Disabling Breathlessness Is Common Among Patients With COPD

Disabling breathlessness and persistent disabling breathlessness are common in patients with chronic obstructive pulmonary disease (COPD) despite treatment status, according to a new analysis.

To determine the prevalence of and risk factors for disabling breathlessness, the researchers analyzed data from 1689 patients with COPD registered in the Swedish National Register of COPD.

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Breathlessness was measured at baseline and follow-up using modified Medical Research Council (mMRC) scores.

Disabling breathlessness was defined as an mMRC as 2 or more at baseline, and persistent disabling breathlessness was defined as disabling breathlessness at baseline and follow-up.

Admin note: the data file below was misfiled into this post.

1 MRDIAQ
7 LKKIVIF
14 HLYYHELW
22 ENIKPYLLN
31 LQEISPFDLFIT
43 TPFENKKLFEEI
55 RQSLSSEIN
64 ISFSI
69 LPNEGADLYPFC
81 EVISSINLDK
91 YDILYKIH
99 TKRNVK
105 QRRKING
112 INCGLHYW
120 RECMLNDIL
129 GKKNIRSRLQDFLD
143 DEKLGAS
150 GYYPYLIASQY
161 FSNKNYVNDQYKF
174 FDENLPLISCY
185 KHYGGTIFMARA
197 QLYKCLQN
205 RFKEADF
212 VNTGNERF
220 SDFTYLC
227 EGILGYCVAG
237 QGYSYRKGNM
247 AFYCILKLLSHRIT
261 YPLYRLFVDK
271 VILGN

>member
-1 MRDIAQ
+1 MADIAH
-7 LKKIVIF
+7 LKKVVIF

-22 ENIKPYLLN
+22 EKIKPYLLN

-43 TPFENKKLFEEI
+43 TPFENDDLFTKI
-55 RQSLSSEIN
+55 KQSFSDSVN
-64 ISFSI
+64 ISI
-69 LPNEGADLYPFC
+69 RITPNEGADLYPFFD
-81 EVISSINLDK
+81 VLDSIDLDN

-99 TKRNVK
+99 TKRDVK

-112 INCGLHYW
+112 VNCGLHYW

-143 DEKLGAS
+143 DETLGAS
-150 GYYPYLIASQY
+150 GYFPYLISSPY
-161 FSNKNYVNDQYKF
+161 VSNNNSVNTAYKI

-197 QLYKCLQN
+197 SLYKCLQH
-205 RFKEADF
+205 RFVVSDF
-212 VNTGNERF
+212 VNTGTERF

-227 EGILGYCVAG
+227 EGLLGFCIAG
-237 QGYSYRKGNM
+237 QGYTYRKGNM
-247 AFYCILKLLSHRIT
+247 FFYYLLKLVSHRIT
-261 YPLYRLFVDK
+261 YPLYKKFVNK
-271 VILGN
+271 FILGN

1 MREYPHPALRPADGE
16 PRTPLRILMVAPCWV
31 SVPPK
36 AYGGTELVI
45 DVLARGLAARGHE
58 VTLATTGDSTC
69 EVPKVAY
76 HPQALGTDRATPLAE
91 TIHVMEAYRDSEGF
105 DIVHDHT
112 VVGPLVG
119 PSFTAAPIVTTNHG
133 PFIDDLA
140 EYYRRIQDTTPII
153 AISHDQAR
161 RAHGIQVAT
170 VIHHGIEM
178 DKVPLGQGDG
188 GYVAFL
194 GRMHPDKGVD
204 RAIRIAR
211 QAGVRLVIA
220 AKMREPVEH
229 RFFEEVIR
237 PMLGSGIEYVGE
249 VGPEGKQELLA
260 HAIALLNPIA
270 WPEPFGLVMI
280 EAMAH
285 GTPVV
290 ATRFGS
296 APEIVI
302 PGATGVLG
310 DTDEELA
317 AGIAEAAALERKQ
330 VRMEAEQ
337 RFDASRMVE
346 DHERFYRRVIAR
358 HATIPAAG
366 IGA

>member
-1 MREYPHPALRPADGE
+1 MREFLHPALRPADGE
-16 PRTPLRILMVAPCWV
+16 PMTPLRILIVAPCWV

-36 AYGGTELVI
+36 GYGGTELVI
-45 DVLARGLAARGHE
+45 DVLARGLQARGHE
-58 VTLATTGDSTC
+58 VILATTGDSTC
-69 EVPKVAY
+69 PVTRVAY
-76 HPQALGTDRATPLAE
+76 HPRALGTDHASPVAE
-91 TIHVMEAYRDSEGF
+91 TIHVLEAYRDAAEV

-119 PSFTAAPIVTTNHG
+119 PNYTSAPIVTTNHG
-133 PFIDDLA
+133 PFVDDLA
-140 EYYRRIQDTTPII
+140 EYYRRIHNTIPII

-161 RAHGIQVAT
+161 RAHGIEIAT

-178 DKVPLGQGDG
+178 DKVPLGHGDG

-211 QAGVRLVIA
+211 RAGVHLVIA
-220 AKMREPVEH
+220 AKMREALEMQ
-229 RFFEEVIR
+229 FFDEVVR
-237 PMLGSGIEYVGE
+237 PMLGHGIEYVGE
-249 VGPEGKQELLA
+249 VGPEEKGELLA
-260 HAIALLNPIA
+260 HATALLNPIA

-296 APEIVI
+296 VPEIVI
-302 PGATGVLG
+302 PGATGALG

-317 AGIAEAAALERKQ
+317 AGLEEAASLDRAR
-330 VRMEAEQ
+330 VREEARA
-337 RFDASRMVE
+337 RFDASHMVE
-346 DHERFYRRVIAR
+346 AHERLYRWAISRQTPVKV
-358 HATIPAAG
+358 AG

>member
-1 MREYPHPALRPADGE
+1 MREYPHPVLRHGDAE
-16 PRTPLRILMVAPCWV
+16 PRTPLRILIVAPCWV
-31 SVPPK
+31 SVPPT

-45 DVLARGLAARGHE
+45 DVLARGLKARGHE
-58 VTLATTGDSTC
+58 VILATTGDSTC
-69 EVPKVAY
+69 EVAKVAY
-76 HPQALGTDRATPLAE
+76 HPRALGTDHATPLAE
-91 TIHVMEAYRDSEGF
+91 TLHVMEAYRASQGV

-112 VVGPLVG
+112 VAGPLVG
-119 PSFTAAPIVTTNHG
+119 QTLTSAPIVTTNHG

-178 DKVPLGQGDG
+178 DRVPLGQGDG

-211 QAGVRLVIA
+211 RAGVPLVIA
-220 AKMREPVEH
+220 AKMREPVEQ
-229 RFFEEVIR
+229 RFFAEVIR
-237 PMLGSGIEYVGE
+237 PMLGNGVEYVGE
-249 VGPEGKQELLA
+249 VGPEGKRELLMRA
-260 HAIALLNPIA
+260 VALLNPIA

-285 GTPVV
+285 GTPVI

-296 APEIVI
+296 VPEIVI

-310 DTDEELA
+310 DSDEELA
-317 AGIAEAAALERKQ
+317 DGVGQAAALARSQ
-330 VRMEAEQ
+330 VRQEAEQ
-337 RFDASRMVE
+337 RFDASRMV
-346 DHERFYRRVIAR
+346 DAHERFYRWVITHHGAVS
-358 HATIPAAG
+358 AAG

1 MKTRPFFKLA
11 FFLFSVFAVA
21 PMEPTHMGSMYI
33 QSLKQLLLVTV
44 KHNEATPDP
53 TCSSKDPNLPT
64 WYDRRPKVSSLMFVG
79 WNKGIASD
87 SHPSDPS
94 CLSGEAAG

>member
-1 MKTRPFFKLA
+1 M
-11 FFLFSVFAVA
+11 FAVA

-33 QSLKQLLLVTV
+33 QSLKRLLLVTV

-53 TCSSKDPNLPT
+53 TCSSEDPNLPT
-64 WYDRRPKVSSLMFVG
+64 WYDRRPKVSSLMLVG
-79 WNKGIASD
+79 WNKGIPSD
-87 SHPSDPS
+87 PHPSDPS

At baseline, 54% of patients had disabling breathlessness.

After a median follow-up of 4 months, the researchers found that persistent disabling breathlessness was prevalent in 43% of patients despite treatment and 74% of patients despite inhaled triple therapy and physiotherapy.

Older age, lower lung function, frequent exacerbations, obesity, heart failure, depression, and hypoxic respiratory failure were risk factors for disabling breathlessness or change to disabling breathlessness.

Lower lung function and ischemic heart disease were risk factors for persistent disabling breathlessness.

“Disabling breathlessness is common in COPD despite treatment, which calls for improved symptomatic treatments and consideration of factors influencing disabling breathlessness,” the researchers concluded. “Factors influencing disabling breathlessness should be considered for COPD management.”

—Amanda Balbi


Sundh J, Ekström M. Persistent disabling breathlessness in chronic obstructive pulmonary disease [published online November 9, 2016]. Int J Chron Obstruct Pulmon Dis. https://doi.org/10.2147/COPD.S119992.